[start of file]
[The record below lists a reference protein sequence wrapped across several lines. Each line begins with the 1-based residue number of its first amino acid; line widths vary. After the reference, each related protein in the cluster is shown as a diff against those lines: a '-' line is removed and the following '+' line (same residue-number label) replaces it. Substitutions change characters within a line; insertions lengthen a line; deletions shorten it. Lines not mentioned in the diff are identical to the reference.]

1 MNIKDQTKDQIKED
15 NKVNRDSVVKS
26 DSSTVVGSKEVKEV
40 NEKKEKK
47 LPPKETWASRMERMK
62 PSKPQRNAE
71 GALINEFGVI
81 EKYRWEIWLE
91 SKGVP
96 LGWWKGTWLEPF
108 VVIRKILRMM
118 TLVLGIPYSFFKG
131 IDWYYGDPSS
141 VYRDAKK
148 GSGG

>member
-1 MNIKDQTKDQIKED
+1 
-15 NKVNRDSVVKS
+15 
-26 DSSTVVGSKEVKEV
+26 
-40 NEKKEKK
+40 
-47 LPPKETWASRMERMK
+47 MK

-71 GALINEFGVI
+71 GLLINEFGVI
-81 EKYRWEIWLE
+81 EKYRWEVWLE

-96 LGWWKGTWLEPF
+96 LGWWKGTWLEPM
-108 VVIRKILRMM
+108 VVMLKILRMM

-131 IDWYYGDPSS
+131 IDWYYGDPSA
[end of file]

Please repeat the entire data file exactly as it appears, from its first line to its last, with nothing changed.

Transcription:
[The record below lists a reference protein sequence wrapped across several lines. Each line begins with the 1-based residue number of its first amino acid; line widths vary. After the reference, each related protein in the cluster is shown as a diff against those lines: a '-' line is removed and the following '+' line (same residue-number label) replaces it. Substitutions change characters within a line; insertions lengthen a line; deletions shorten it. Lines not mentioned in the diff are identical to the reference.]

1 MNIKDQTKDQIKED
15 NKVNRDSVVKS
26 DSSTVVGSKEVKEV
40 NEKKEKK
47 LPPKETWASRMERMK
62 PSKPQRNAE
71 GALINEFGVI
81 EKYRWEIWLE
91 SKGVP
96 LGWWKGTWLEPF
108 VVIRKILRMM
118 TLVLGIPYSFFKG
131 IDWYYGDPSS
141 VYRDAKK
148 GSGG

>member
-1 MNIKDQTKDQIKED
+1 
-15 NKVNRDSVVKS
+15 
-26 DSSTVVGSKEVKEV
+26 
-40 NEKKEKK
+40 
-47 LPPKETWASRMERMK
+47 MK

-71 GALINEFGVI
+71 GLLINEFGVI
-81 EKYRWEIWLE
+81 EKYRWEVWLE

-96 LGWWKGTWLEPF
+96 LGWWKGTWLEPM
-108 VVIRKILRMM
+108 VVMLKILRMM

-131 IDWYYGDPSS
+131 IDWYYGDPSA